Publications associated with Planetary Physics


Studying the Composition and Mineralogy of the Hermean Surface with the Mercury Radiometer and Thermal Infrared Spectrometer (MERTIS) for the BepiColombo Mission: An Update

Space Science Reviews 216 (2020)

H Hiesinger, J Helbert, G Alemanno, KE Bauch, M D’Amore, A Maturilli, A Morlok, MP Reitze, C Stangarone, AN Stojic, I Varatharajan, I Weber, G Arnold, M Banaszkiewicz, K Bauch, J Benkhoff, A Bischoff, M Blecka, N Bowles, S Calcutt, L Colangeli, S Erard, S Fonti, BT Greenhagen, O Groussain, J Helbert, H Hiesinger, H Hirsch, J Jahn, R Killen, J Knollenberg, E Kührt, E Lorenz, I Mann, U Mall, A Maturilli, A Morlok, L Moroz, G Peter, M Rataj, M Robinson, W Skrbek, T Spohn, A Sprague, D Stöffler, A Stojic, F Taylor, I Varatharajan, H Venus, J Warrell, I Walter, I Weber, A Witzke, C Wöhler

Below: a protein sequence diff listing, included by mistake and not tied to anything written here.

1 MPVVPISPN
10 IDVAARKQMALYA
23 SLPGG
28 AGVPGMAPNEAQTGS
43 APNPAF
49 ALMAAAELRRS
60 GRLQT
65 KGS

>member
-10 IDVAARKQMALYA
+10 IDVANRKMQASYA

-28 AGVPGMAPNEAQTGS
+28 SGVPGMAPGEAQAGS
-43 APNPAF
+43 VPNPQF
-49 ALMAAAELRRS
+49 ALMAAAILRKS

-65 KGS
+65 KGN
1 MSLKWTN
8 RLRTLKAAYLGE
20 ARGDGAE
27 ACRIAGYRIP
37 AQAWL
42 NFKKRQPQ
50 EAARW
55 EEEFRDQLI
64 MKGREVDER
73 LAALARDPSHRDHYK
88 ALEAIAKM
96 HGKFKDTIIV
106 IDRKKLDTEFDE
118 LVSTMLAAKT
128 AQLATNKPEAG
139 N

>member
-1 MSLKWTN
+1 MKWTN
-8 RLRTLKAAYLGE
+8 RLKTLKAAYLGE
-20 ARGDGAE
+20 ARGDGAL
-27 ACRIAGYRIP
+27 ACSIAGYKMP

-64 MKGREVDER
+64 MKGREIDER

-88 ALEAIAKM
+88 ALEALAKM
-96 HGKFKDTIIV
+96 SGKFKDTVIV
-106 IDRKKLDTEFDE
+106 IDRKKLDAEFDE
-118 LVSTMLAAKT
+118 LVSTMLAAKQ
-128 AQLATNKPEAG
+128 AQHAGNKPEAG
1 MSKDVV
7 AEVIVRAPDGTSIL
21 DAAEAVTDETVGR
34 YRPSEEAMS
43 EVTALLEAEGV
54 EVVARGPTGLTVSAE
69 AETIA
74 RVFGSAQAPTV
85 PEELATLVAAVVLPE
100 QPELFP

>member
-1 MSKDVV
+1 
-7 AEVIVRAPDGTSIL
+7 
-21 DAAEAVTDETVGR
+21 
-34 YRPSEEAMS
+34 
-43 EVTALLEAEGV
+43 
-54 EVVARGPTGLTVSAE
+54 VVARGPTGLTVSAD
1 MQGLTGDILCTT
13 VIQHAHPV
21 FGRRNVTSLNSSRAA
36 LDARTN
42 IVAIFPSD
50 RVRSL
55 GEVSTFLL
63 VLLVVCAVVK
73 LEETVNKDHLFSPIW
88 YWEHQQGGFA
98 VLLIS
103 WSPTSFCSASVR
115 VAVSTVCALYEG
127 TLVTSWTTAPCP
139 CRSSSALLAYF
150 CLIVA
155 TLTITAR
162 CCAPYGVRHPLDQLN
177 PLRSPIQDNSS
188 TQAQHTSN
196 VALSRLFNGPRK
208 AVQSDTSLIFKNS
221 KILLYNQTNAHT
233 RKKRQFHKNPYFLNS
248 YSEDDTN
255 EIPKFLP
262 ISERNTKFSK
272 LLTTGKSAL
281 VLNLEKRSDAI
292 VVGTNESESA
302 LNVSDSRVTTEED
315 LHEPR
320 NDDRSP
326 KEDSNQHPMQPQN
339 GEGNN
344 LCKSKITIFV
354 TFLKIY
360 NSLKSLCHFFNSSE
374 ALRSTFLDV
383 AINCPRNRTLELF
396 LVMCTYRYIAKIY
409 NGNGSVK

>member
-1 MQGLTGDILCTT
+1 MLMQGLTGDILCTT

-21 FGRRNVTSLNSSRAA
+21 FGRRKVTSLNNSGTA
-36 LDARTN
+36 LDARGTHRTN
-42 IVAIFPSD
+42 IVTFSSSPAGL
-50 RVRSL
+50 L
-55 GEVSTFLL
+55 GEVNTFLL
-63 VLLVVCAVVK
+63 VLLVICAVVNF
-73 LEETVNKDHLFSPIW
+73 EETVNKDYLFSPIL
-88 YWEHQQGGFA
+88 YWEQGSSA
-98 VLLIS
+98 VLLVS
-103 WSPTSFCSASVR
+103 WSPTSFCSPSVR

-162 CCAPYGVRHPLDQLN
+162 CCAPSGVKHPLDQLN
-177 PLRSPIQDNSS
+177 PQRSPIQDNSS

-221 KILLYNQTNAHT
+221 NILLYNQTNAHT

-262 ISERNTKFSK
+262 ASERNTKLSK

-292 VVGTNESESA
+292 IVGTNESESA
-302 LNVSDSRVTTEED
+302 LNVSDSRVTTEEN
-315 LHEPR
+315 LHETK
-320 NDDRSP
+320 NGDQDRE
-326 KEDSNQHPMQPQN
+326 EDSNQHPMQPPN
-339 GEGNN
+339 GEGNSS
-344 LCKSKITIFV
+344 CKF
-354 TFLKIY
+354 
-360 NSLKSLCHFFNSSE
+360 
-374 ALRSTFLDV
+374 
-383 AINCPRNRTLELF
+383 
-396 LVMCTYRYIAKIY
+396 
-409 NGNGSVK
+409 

© 2020, The Author(s). Launched onboard the BepiColombo Mercury Planetary Orbiter (MPO) in October 2018, the Mercury Radiometer and Thermal Infrared Spectrometer (MERTIS) is on its way to planet Mercury. MERTIS consists of a push-broom IR-spectrometer (TIS) and a radiometer (TIR), which operate in the wavelength regions of 7-14 μm and 7-40 μm, respectively. This wavelength region is characterized by several diagnostic spectral signatures: the Christiansen feature (CF), Reststrahlen bands (RB), and the Transparency feature (TF), which will allow us to identify and map rock-forming silicates, sulfides as well as other minerals. Thus, the instrument is particularly well-suited to study the mineralogy and composition of the hermean surface at a spatial resolution of about 500 m globally and better than 500 m for approximately 5-10% of the surface. The instrument is fully functional onboard the BepiColombo spacecraft and exceeds all requirements (e.g., mass, power, performance). To prepare for the science phase at Mercury, the team developed an innovative operations plan to maximize the scientific output while at the same time saving spacecraft resources (e.g., data downlink). The upcoming fly-bys will be excellent opportunities to further test and adapt our software and operational procedures. In summary, the team is undertaking action at multiple levels, including performing a comprehensive suite of spectroscopic measurements in our laboratories on relevant analog materials, performing extensive spectral modeling, examining space weathering effects, and modeling the thermal behavior of the hermean surface.


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